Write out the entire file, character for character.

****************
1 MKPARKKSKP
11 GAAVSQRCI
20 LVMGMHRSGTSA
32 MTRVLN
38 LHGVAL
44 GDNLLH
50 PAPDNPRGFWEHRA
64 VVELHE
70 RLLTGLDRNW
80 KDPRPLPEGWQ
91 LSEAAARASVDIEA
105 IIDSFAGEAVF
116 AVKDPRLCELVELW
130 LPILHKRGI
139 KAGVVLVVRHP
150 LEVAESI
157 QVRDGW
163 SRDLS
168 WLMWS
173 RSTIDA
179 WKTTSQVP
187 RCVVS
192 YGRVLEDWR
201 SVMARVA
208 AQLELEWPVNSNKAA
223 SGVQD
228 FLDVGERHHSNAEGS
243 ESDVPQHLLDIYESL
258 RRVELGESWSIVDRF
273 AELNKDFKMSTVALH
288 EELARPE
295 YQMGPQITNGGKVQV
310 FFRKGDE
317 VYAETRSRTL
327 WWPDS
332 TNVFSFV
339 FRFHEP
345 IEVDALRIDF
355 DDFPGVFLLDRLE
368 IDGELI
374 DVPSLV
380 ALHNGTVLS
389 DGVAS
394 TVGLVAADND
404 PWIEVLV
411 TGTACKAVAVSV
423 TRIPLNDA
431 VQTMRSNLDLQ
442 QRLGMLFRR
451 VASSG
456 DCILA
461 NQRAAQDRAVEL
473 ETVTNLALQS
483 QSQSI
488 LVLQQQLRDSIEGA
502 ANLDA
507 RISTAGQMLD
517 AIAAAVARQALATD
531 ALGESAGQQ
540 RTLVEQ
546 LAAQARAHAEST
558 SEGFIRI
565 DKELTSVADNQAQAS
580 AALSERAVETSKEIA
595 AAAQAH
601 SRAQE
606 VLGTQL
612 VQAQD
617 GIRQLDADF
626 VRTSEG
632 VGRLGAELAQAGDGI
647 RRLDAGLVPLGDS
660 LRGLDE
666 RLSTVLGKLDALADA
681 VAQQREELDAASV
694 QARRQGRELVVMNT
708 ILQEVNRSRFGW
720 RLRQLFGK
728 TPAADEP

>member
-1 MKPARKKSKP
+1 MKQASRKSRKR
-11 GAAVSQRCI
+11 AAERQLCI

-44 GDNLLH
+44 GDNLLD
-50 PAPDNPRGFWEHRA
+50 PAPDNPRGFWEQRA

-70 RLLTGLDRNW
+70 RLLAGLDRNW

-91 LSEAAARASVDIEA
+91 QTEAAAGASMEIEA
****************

1 MKPARKKSKP
11 GAAVSQRCI
20 LVMGMHRSGTSA
32 MTRVLN
38 LHGVAL
44 GDNLLH
50 PAPDNPRGFWEHRA
64 VVELHE
70 RLLTGLDRNW
80 KDPRPLPEGWQ
91 LSEAAARASVDIEA
105 IIDSFAGEAVF
116 AVKDPRLCELVELW
130 LPILHKRGI
139 KAGVVLVVRHP
150 LEVAESI
157 QVRDGW
163 SRDLS
168 WLMWS
173 RSTIDA
179 WKTTSQVP
187 RCVVS
192 YGRVLEDWR
201 SVMARVA
208 AQLELEWPVNSNKAA
223 SGVQD
228 FLDVGERHHSNAEGS
243 ESDVPQHLLDIYESL
258 RRVELGESWSIVDRF
273 AELNKDFKMSTVALH
288 EELARPE
295 YQMGPQITNGGKVQV
310 FFRKGDE
317 VYAETRSRTL
327 WWPDS
332 TNVFSFV
339 FRFHEP
345 IEVDALRIDF
355 DDFPGVFLLDRLE
368 IDGELI
374 DVPSLV
380 ALHNGTVLS
389 DGVAS
394 TVGLVAADND
404 PWIEVLV
411 TGTACKAVAVSV
423 TRIPLNDA
431 VQTMRSNLDLQ
442 QRLGMLFRR
451 VASSG
456 DCILA
461 NQRAAQDRAVEL
473 ETVTNLALQS
483 QSQSI
488 LVLQQQLRDSIEGA
502 ANLDA
507 RISTAGQMLD
517 AIAAAVARQALATD
531 ALGESAGQQ
540 RTLVEQ
546 LAAQARAHAEST
558 SEGFIRI
565 DKELTSVADNQAQAS
580 AALSERAVETSKEIA
595 AAAQAH
601 SRAQE
606 VLGTQL
612 VQAQD
617 GIRQLDADF
626 VRTSEG
632 VGRLGAELAQAGDGI
647 RRLDAGLVPLGDS
660 LRGLDE
666 RLSTVLGKLDALADA
681 VAQQREELDAASV
694 QARRQGRELVVMNT
708 ILQEVNRSRFGW
720 RLRQLFGK
728 TPAADEP

>member
-1 MKPARKKSKP
+1 MKQASRKSRKR
-11 GAAVSQRCI
+11 AAERQLCI

-44 GDNLLH
+44 GDNLLD
-50 PAPDNPRGFWEHRA
+50 PAPDNPRGFWEQRA

-70 RLLTGLDRNW
+70 RLLAGLDRNW

-91 LSEAAARASVDIEA
+91 QTEAAAGASMEIEA